My Apartment Search? Tips, and a weird experience.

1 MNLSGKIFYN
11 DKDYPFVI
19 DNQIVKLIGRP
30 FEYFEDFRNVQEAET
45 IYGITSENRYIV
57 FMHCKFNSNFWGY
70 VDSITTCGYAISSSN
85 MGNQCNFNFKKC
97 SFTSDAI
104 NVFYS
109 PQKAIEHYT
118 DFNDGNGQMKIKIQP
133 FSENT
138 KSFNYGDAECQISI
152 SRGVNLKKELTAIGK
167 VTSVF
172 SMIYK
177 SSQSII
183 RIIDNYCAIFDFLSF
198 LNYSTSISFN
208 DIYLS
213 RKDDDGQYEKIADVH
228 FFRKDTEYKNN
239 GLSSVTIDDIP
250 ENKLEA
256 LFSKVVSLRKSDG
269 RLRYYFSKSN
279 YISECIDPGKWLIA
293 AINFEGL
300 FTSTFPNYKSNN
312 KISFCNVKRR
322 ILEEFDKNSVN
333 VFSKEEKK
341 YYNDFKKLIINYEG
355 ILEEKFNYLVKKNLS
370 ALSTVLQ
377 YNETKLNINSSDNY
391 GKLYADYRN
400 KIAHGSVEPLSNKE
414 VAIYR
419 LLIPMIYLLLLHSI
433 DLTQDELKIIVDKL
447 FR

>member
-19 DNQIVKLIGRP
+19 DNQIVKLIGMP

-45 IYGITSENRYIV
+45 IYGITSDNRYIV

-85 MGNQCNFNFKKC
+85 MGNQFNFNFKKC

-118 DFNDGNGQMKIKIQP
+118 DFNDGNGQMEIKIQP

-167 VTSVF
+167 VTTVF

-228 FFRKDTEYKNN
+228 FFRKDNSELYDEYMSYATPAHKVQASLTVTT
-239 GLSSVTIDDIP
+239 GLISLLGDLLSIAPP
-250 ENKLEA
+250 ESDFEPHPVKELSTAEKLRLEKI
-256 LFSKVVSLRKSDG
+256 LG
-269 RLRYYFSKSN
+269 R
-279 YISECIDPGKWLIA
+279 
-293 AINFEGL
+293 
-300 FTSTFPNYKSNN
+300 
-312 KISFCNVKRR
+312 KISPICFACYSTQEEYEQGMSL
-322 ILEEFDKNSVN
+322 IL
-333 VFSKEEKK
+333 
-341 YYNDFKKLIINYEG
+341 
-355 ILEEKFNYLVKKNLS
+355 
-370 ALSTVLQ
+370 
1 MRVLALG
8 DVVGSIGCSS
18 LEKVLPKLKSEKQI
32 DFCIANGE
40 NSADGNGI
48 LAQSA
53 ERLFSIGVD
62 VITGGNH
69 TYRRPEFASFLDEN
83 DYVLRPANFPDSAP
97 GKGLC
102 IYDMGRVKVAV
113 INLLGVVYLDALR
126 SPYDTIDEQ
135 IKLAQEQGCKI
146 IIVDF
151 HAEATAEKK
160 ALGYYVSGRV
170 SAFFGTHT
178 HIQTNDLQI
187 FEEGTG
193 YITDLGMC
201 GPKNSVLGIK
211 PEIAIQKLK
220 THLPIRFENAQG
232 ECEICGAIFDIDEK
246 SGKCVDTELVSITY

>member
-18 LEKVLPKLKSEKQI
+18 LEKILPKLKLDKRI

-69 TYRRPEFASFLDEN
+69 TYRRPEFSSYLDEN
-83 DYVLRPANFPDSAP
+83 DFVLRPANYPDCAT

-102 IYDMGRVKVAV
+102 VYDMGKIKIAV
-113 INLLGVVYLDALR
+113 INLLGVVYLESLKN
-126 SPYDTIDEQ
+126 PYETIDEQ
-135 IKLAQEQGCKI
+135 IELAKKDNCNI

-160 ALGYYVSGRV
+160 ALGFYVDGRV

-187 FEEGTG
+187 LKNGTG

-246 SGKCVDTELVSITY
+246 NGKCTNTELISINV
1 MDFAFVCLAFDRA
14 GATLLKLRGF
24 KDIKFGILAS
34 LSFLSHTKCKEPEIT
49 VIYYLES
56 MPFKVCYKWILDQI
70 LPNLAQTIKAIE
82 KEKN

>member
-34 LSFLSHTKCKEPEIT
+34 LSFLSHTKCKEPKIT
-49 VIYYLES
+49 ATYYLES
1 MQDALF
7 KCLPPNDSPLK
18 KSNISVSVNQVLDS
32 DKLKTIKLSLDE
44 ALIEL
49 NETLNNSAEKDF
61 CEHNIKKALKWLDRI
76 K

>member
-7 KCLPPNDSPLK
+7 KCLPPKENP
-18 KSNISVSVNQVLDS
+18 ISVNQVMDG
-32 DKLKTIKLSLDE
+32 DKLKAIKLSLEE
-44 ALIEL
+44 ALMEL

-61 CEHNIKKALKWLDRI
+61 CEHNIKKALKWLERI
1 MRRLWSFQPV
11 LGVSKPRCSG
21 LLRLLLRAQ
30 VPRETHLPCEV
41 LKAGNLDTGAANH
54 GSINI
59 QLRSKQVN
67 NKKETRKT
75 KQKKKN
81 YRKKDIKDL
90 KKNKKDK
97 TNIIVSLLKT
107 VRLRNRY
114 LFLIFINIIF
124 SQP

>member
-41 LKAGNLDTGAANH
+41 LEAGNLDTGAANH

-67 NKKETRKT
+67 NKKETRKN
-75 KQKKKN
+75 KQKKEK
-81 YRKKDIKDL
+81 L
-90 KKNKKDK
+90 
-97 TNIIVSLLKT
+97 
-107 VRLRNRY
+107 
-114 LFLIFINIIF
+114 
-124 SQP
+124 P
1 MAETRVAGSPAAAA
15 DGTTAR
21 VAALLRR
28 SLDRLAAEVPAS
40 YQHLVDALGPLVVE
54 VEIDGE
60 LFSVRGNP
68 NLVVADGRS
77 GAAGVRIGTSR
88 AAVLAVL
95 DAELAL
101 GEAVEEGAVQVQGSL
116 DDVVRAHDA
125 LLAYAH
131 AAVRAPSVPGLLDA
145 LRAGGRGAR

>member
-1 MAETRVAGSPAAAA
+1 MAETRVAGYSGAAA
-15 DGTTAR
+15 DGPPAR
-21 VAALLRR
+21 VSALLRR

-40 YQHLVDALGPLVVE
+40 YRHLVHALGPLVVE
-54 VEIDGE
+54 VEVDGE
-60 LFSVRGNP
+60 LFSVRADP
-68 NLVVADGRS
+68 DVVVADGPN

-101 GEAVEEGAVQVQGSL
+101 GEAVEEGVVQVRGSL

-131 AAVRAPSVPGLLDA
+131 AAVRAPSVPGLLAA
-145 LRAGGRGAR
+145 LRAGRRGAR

Hey, everybody! It is Qcknd, and I’m coming to you from my apartment. And I’m coming to you with natural light. So, I wanted to make a video today about, just like, my apartment hunting experience. This is going to be a little more casual not necessarily, like, a step-by-step on how to find apartments in a city, but basically just me sharing my experience and one rather weird experience I had just as a way to, like, talk to you guys and not necessarily, like, wikiHow to find apartments in a city. So, I’m just going to jump right in. It is a little more casual, but, I don’t know, it’s kind of, like, how I would rather be approached if I was looking for apartments. So, I’ll kind of just include some of the things I did, and some of tricks I was mindful of. I guess, tips. There’s no trickery involved. But, I’ll kind of tell you guys how I found my apartment. When I decided concretely that I was having feelings about moving out, the first thing I did was get my finances in order. Ever since I worked at a coffee shop a couple years ago, I started a savings account. And my savings account has always been with emergencies in mind. So, I had a savings account that I was pretty secure of and then with that, I was more mindful of the stuff that drained my everyday expenses, and really just trying to take account for what kind of budget I was working with. I think that a realistic budget is going to be your best friend in all of this. And by “realistic budget”, I don’t mean like “Oh, I could afford that.” I mean like “Oh, I can comfortably afford that.” I used a couple different websites primarily when I was looking for apartments. I didn’t want to, like, solely rely on using the internet. So, I was, you know, keeping my eye open for places in my neighborhood that had, like “for rent” signs or googling places that I always wanted to live. And, basically a lot of that. I had a lot more pitfalls doing that, like, the old-fashioned way, like, looking at the newspaper and stuff versus looking online. Honestly, and not to, like, call myself a millennial, but I think apartments we can afford are listed online. There was kind of a period of time where I had this, like, crazy budget in mind were I was like “I bet I could afford that.” But if you are like me, and you are planning to live alone, you have to account for everything. You have to pay for the internet in its entirety, your phone bill, your grocery bill and then, you know, little things, like if you have a gym membership, if you have other little monthly expenses, Xbox Live — is that expensive? — stuff like that. You can find different websites that, like, allow you to search through budget. This isn’t sponsored, but I primarily use the website Zillow to look for apartments in my area. You can drag the search feature to search by neighborhood or price range. You can select crime rates, and you can also select, like, if you can bring pets or whatever. And I knew I was bringing my cat, and you’d be really surprised that, like, kind of cut my search in half which was, like, kind of disappointing. When I initially was, like, daydreaming about moving out, it was originally just the thought, and then it was like a thought that consumed all of my other thoughts, and then I was just, like, looking at apartments online. And then while I was at work, I was, like, daydreaming that I lived in the apartments. And it just, like, became really obvious to me that, like, searching online and all this stuff, like, had to become, like, a real thing. Originally I wanted to live kind of near the other shampoo girls at my job because I wanted to live, like, in a support system I originally wanted to live in the same exact building as Angela. You may know her. She is in the water club. She’s on my Instagram story every single day. I originally wanted to live in her building, but everything in that price range was about a thousand dollars, and it just wasn’t something that I could, in the long run, sustain. So, that unfortunately was, like, one of my first pitfalls, cause it was like “Could I afford that for, like, more than three months?” Like I don’t think so, because You may be able to afford rent, but then you’re like “What about electric? What about water? What about gas? What about internet?” And all those things pile up. And you have to decide exactly how you want to live, and you need to decide exactly what things you need to live with. When I couldn’t afford to live in Angela’s building, I wanted to live in the same neighborhood, And there was a lot of cool buildings. Like there is a whole, like, loft/studio building that is in, that is kind of close to her. And it was really cool, cause it has a gym. It has, like, a lobby. It has a guy or person, like a lobby person, that way you could get packages, and, you know, someone is always to sign for it. That’s something I really wanted. Like, being a YouTuber, to have packages delivered somewhere safe. But, event though that was, like, kind of pushing my price range, it was a studio apartment. And a studio apartment is kind of one big square room that everything is in, except for your bathroom, which is usually tucked somewhere. I kind of thought, you know, that could be really interesting. I watched other, like, apartment tour videos of bigger YouTubers who lived in these, like, studio/lofty kind of things. But, ultimately I decided, like, I didn’t want my bed to be anywhere near, like, where I prepare food or anything like that. And a lot of that goes back to, and you’ve probably’ve heard me say a thousand times on this channel, my friend Mike King, he does comics. He is amazing. he has, like, taught me everything I know about, like, creative work ethic, and he’s always said that you cannot create your full potential where you sleep. And it’s hard because I’ve been working, like, shooting, working, editing, and sleeping all in the same room for the last three years. And I was, like, with that in mind, I was like I need to change how I live And I need to change my experience, and although, like, I could afford to live in, like, a “studio/lofty” kind of thing, I was, like, what kind of living experience would it be like? You know, like, currently my cat lives in one bedroom, and I was like, you know, for his sake and for my sake, like, I don’t know. So, I saw this like loft kind of studio apartment in West Philly, and I saw it on Craigslist and Zillow And it was, like, kind of in my price range, all new construction, something I was looking forward to. I wanted, like, something nice and clean. And the building said that the whole building came with WiFi. And I was like “Oh, WiFi is going to be one of my bigger expenses. So, I called to make an appointment to look at the apartment, and I went out there one morning to check it out, and it was already such a dud. So, I went there, and I was like “Hey, you know, I’m 27 years old. I’m, like, actually 26 but…” I was like “Hey, I’m 27 years old, like, I noticed this apartment building is new, and it’s near the university.” I was like “I don’t want to live with, like, any frat boys, like, I don’t want any parties. Like, I’m old I am old, and I work from home primarily.” And he was like “Oh, no. Like, no parties. Like, nothing like that.” And I was like “Okay, like, because I don’t want to waste your time before I walk in and take a tour. And, like I said, you have to know what you want. And all that might not be clear until you see what you don’t want. But for me, I was, like, silence! I want silence. And WiFi and laundry. So he was giving me a tour, and the front of the building was really cool, lots of like unique digital upgrades, like a keypad to get in if you didn’t have your key or, like, you wanted to tell your friend the key pad so they could come in. And he said “From your cellphone you could, like, look outside and all this stuff from, like Bluetooth.” And I was like “Cool, cool, cool.” So, we go inside, and it just, like, smells like weed, like 1000% stinks like weed, like. And, like, that’s not, like, that’s whatever to me, but I’m like “Hmm, I smell it in the hallway.” So he showed me the second floor studio, and it had these big windows which was, like, on my list, like, natural light was on my list. And, that was it. It was, like, a room the size of of “here” basically. The size of my living room, and the kitchen was just, like, a little panel right up against the wall with, like, a mini fridge underneath and, then a counter space with, like, a hot plate counter top. And then like a cabinet. And, like, a little sink, and then that was it. And then the rest was just an open floor plan, and then that was it. And then behind the kitchen space was a wall with a shower stall, a shelf and a sink and a toilet. And immediately when I walked in I was just like “I can’t live like this. I can’t live in this one, only bedroom and have friends over which was something I really wanted, have my cat live comfortably, something I really wanted and, you know, like, not be on top of his litter box. And when he showed me the bathroom: big, huge, watermark on the ceiling. And I was like “What’s that?” And he’s like “Oh, I’m having the guy look at it today.” And I was like “What guy, hmm?” So he showed me the hallway and there was a washer and dryer that I guess would just be mine, because there was one on each floor. It just is in the apartment. Like, nothing else can fit in that apartment. So I was thinking like “Mmm, I could get a murphy bed, which is the bed that folds up into the wall.” Then I was like “And then have, like, a livable, tangible space.” Cause I was like “I like the new construction, but what the fuck?” So immediately that’s when I knew, like, I couldn’t live in, like, a studio apartment. So we exit the room, and you hear someone fighting with their boyfriend, like, really loud, like, screaming, like, F-word, and all this stuff. And I’m just like… And the guy showing me the tour’s, like, completely ignoring it. So I’m like”What’s that?” And he’s like “Oh, she’s new. I don’t know what that’s about.” And I was like “Oh, like… She has only lived here for, like, two days, and she’s fighting with her boyfriend? And why did she think her boyfriend could live in, like, 300 square feet?” And he was like “I just want to assure you that we do extensive background checks, and she must has slipped through the cracks.” And I was like “You can be a good person and fight really dramatically with your boyfriend and clearly smoke weed 24 hours a day.” So right then and there, I was like “I can’t live in an environment like this. I’m really sorry.” And he was like “Okay, I have other buildings I can show you.” And I was just like “No. I’m okay.” And he was like “One of the gentlemen, who lives in the other buildings, he works for American Airlines.” And I was like “That’s cool.” My pay checks say ‘Google’ on them. It doesn’t mean I work for Google. Like, he could do anything for American Airlines. He lives in a loft apartment. A studio apartment! Or maybe he’s a minimalist. So, even that was, like, a red flag for me. Like, why is the landlord guy, like, still calling me, trying to, like, convince me that the building didn’t stink like weed and that the girl wasn’t, like, yelling with her boyfriend at nine o’clock in the morning? I saw the apartment before work. So I was just like “If I had to live in a coffin, and it was, like, really loud in there and smelling like a party at nine o’clock in the morning. No. And, like, even now, like, this building smells like weed, like 100%, but she had her apartment door open. Like, that’s a little weird. This isn’t, you know, sorority house. This is adults participating in whatever they want to, you know. So after, like, I felt really defeated after seeing an apartment, like, I was like “I wasted my time. This guy won’t stop calling me, whatever.” It was a good trial run to, like, see an apartment and see exactly what I didn’t want. And even that apartment was out of my budget realistically anyway. And it was so small. So, I kind of knew that if I lived in West Philly again, it would really kind of put me in a situation where I was really far from my support system, far away from work. And I felt like it would kind of isolate me, especially if it seemed like I wasn’t going to get along with the people in my building. And it, like, all the people I used to live with in West Philly don’t live there anymore. So I went back to look at stuff in more central Philadelphia, and, you know, you look at the apartments nonstop, and they have things you like, and they have things that you don’t like. And you have to consider what you want. And, like, I saw a really cool apartment downtown that had awesome views, the whole apartment was white, something I liked I was allowed to bring Ethan. It had a lobby, so it had a desk person to receive packages. But the entire apartment didn’t have storage. It didn’t have any closets. I would have to get all dressers, all bureaus, stuff like that, like, come up with some really unique storage situations. And then there were just like apartments where it was just your bedroom and there was no living room, and that kind of led me to… Oh, and then one girl I worked with was giving up her apartment, which, you know, I had really planned on moving into that apartment, but she said that she had some trouble with mice and that her bathroom, it was like her bathroom and you had to walk through it and then it was her bedroom, which really isn’t a problem to me. That’s how I was living anyway, but I was kind of just thinking with the mice and stuff I’m not really sure, and then that rent was just like a touch out of my range as well. So then I found the apartment I saw before this one, and I was like really geared up. I really liked the neighborhood, and it was right below my price range So I was like “Nice.” I can rent this apartment, have WiFi, have a phone, and take Ethan out for a nice dinner. So, the first — so the guy had three apartments. The one I saw was right underneath public transportation. We have an elevated train line — the El. It’s like a subway above ground. And that was right by the El. And I looked up the address and did, like, Google view, and it was like “Open the window, and you could throw your trash on the train tracks.” Um, that close. So, And then that was, like, a little bit above my price range as well. So then, he had one that was below, and then I didn’t know about this one. So I went and saw the first apartment, and it just, like, broke my heart. It was a ground floor apartment which I didn’t want, just because, you know, I am living alone, and it is my first time living alone, and I didn’t just really want to be on the ground floor You know, there’s a lot of benefits to having the ground floor. Some ground floor apartments have access to the basement. The ground floor means you can make all the noise you want. You can play DDR, like, but ground floor also means that the windows are street level. And I was just like “With this neighborhood, girl?” So, when he showed me the ground floor apartment, it had really tall ceilings, stuff I liked. It had a nice little “kitchenette” kind of thing, just right up against the wall. And then it had a bedroom which you could walk through a door to get to, no hallway, you just open the door from the living room and it was the bedroom. And you close the door, you’re in it. And then it had a stall shower and a sink and a toilet. So, you know, I don’t know if he noticed, but I just, in my mind, I was like “Great. This is what I can afford. This is awful. I hate this, but This is what I can afford. This sucks.” And it makes you think about, like, I have friends who live in New York City, who live really expensively In really, really, really small spaces, and they’re thankful because they can live in New York. And I was like “If this is what it takes for me to stay in Philadelphia and live here without roommates, then this is what it is. Cause I just figured, like, living with roommates and having my YouTube schedule might be hard because I like having access to the house and doing, like, cool things on YouTube, and I just, like, know that this is what I want to pursue. And I felt like it’s kind of selfish or, like, a leap of faith, like “I’m gonna live by myself so I can make Youtube videos!” But that’s what it was So, After that apartment, I was like “Sorry, I can’t live in this space.” And he was like “Well, I have two more apartments.” And I was like “Yeah, I saw the one under the El. I can’t live in that apartment.” And he was like “The El doesn’t run 24 hours a day.” And I was like “Good joke.” And he was like “Well, I have one more apartment that I haven’t listed yet. I can show it to you, but one other person is interested.” So I was like “Please, fucking show me that apartment.” And it was this one. So he showed it to me, and immediately I was like “Oh, my God. It’s, like, in my price range, and it has a kitchen. It has a bedroom, it has a bit of a hallway so a little bit of distinction between living spaces.” It had a tub, which is something I really liked. Sometimes I just like to soak in all my tears. So it was just all stuff I really liked. It had a lot of windows. That was one of the things I wanted, and I could bring Ethan, my cat. So I took a week to think about it, and then I told him yes. It was a little bit difficult at first because I do, like — my income is from YouTube. And, YouTubers, not that you’re hearing this for the very first time, but YouTubers are paid based on views. So my pay is really inconsistent from month to month. Some months, you know, around Halloween I made sixteen videos that month. But then, you know, in January I may have only made four or five. So, All of that is really inconsistent. And when he was was like “Oh, I just need some pay stubs and blah, blah, blah.” I was like “Oh, yeah. No pay stubs.” But after talking to him, you know. He was really cool about it. He said, like, him and his wife both watch YouTube videos and that he’s really into ASMR and all that stuff. So, being able to provide him with, like, the little bit of income, like, proof I could all worked out. And then, I got this space!. From then I put the electricity in my name, and then that was pretty easy. I just called the electric company with the address, and they turned it on. And then, I don’t know if this is in every state or city, but the electric company also works with the cable company. So while I was on the same phone call with the electric company, they transferred me to the cable company I didn’t get cable, but they do the WiFi. And then the WiFi guy came the very next week. So I would say that finding my apartment probably took about two months. And that was with a lot of, like, back and forth and finding things that were way above my budget, but they were what I wanted. And then also finding things that were, like, just wouldn’t work for me. And that was really hard. Definitely let me know in the comments, like, what kind of stuff you look for in your living space. If it’s a bathtub. If it’s a living room. You know, if its not being on the ground floor. If it’s windows. Cause, you know, at first I didn’t think I was asking for too much, and then I would see houses, like, full on houses that I could afford. But they were in sketchy neighborhoods. And I was like, “Hmm, well. Do you want to live in a good neighborhood? Do you want to live in a sketchy neighborhood? Or do you want to live like somewhere in between?” Which is, like, where I am. And you kind of just have to decide what that means to you. Cause I’ll talk to people who live in sketchy neighborhoods and who love it But most of the time they have roommates and with roommates, I would live anywhere. But living with roommates is also another kind of full on process. And, You know, in my apartment search I did originally look at, like, a couple houses that had roommates, or, like, situations where I would live on like a certain level of the home. And I looked at that and even those were too — like some of those were out of my price range as well, which I was like “That’s crazy! I have to get to know you and live in your established household and follow your rules for $1300. You’re mad! So, I don’t know. Like, would it have been great if there was a front desk person or a lobby or a gym or WiFi? Like, yeah. That’s — some people can afford that, and that’s awesome. But for me, like, you — on paper — you figure out what you can afford and what you can afford if something goes wrong. And, what you’ll have wiggle-room and how much things cost and how much your food costs, and once you get that realistic number, if it’s 450 if its 7 if its a grand, like, you really have to stick with it, and then really find something in your price range because, you know, if I would have went with the loft with the weed and the crazy girl, like, yeah. The first four or five months, like, yeah… But then, your sixth month, your seventh month, when the quality of your life starts to drain because you’re putting everything into your rent. Yeah, you can afford that rent, but you can’t afford anything else. And that’s kind of just been my, like, little apartment search journey. Let me know in the comments, like, what your apartment search journey has been because this is the very first time I’ve ever lived alone. You know, I was talking to somebody, and they were like “Oh, it’s such a difference with, like, millennials, like It used to be I would show apartments to, like, a single guy or a single girl, and now I show apartments to their parents and they’re 26 years old.” And I was just like “Yeah, what’s wrong with that?” Sometimes, like, we need reassurance. Looking for apartments by myself was really scary, because it was really hard to even tell that guy, like, “I can’t live here cause it’s out of control.” But, yeah. Let me know. Thank you guys so much. I’m so excited to bring you content like this and kind of just talk about my apartment search and everything. My foot’s asleep! But, yeah. Let me know what kind of videos you want to see, because this was definitely a requested video, and I’d love to share my journey so far. I got a little bit of furniture, and I have the WiFi now, and things are pretty cool. So, yeah. Thanks for watching. Give this video a thumbs up, and subscribe if it’s your first time here. I’ll leave my other apartment videos in the description down below. And, until next time. Bye.